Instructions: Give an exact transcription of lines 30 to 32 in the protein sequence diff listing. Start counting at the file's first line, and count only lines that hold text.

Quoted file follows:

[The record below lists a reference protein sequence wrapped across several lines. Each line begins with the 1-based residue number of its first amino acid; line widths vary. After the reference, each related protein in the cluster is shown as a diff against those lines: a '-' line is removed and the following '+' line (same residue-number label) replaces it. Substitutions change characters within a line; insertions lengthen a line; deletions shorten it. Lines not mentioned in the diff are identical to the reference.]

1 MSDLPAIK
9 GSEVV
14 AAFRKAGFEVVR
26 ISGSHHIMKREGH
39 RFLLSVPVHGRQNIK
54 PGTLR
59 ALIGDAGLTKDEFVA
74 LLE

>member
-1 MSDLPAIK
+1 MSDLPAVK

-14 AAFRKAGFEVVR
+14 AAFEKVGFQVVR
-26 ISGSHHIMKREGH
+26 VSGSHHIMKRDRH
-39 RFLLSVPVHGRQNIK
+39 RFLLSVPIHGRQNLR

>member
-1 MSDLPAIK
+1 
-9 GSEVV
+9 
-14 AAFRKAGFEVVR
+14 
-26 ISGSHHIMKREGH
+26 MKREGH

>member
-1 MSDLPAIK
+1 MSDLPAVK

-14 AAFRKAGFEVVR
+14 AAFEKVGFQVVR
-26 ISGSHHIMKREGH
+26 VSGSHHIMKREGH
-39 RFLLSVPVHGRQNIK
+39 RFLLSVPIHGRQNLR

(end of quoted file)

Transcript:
+1 MSDLPAVK

-14 AAFRKAGFEVVR
+14 AAFEKVGFQVVR